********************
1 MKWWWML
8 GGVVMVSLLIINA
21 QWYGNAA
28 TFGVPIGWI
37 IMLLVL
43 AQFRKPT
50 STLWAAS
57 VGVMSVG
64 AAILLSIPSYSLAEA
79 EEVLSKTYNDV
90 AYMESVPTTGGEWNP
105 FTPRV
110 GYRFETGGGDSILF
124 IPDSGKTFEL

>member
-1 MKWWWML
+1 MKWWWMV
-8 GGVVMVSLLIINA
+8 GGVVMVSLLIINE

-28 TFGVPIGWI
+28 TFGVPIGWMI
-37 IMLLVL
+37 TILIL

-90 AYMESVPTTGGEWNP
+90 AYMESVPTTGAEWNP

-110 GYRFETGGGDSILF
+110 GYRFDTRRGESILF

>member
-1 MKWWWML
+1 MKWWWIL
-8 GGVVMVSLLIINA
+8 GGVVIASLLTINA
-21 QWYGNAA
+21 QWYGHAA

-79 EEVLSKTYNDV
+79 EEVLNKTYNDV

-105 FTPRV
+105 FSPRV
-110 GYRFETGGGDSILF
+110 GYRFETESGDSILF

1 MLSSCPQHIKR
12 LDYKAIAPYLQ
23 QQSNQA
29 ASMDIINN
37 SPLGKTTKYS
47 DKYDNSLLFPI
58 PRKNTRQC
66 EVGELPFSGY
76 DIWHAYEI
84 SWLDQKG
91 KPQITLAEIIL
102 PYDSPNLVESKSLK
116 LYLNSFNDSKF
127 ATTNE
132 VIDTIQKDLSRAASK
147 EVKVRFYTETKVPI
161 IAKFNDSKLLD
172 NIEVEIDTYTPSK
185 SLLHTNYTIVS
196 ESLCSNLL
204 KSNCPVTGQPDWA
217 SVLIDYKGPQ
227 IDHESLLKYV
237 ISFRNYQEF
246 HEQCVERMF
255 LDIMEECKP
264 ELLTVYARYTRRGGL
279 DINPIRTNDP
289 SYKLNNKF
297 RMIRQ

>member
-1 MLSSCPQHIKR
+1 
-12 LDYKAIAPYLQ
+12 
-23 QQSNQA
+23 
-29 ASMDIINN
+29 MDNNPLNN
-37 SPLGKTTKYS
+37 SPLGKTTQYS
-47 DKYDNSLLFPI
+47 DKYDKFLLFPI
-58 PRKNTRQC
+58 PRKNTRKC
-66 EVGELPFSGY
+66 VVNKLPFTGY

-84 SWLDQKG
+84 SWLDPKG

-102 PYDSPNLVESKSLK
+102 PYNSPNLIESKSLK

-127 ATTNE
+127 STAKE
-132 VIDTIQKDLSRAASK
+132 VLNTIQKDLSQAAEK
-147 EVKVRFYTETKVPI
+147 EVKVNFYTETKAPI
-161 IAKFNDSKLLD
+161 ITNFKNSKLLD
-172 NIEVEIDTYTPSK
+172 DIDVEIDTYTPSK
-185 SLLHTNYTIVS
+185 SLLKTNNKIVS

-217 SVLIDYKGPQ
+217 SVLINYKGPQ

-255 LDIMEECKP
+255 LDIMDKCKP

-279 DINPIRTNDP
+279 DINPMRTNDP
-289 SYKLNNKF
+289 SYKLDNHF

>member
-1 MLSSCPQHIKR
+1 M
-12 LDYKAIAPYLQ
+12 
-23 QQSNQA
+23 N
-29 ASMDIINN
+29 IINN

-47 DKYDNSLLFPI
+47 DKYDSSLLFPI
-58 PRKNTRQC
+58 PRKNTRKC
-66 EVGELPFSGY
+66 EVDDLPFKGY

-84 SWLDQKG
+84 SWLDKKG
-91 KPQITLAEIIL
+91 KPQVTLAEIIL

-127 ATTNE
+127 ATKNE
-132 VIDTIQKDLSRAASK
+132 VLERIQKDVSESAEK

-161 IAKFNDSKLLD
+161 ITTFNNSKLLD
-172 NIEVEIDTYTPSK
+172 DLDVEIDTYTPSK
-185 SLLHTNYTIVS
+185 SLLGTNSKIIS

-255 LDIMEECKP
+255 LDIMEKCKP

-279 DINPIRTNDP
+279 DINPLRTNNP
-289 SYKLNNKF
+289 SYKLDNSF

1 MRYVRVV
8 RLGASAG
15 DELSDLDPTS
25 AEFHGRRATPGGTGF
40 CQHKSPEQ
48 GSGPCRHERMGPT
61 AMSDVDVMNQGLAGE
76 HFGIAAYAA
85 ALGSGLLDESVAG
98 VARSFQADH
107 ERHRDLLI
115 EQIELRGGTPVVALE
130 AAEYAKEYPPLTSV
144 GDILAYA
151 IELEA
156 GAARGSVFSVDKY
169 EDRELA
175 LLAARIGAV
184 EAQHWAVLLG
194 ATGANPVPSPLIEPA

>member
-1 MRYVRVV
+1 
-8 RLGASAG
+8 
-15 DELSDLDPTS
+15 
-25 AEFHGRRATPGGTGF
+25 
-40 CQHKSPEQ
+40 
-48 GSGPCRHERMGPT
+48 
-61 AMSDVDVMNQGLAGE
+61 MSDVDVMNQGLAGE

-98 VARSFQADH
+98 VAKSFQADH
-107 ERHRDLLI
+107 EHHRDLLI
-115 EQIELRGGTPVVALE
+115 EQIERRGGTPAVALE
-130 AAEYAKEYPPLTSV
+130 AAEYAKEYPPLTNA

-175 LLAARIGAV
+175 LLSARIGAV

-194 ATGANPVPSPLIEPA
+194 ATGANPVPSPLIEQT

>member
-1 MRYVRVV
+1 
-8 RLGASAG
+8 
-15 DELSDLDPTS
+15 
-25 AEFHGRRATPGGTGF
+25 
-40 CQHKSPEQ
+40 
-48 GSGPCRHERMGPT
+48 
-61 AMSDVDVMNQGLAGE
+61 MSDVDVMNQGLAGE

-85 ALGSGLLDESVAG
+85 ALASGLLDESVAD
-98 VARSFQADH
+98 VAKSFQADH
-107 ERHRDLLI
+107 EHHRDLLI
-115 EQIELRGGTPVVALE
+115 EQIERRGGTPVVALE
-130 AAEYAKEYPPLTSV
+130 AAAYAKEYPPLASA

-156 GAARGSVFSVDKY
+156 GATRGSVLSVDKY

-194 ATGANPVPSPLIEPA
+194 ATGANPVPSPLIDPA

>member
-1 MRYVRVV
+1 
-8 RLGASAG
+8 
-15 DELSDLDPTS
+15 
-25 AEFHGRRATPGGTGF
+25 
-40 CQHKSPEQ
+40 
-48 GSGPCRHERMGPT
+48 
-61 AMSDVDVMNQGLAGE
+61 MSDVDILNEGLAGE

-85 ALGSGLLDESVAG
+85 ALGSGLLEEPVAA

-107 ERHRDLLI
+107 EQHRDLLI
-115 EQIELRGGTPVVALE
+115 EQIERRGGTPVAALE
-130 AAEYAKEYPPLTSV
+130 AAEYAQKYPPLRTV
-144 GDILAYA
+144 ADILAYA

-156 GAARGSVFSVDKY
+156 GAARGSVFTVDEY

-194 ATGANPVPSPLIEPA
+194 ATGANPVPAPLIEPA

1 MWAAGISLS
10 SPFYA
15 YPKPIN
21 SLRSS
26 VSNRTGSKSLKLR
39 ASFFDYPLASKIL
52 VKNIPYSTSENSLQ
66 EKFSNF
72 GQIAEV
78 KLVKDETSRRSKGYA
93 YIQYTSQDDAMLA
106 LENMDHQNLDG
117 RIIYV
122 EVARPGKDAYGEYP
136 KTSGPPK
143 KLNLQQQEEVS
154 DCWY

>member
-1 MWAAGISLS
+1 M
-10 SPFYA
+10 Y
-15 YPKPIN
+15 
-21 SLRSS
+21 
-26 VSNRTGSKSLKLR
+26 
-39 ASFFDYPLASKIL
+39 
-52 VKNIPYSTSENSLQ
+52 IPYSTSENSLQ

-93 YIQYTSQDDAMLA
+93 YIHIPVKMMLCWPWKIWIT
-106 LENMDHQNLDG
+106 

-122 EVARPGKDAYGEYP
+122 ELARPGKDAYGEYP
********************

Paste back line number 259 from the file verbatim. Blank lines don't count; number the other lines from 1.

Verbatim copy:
66 EKFSNF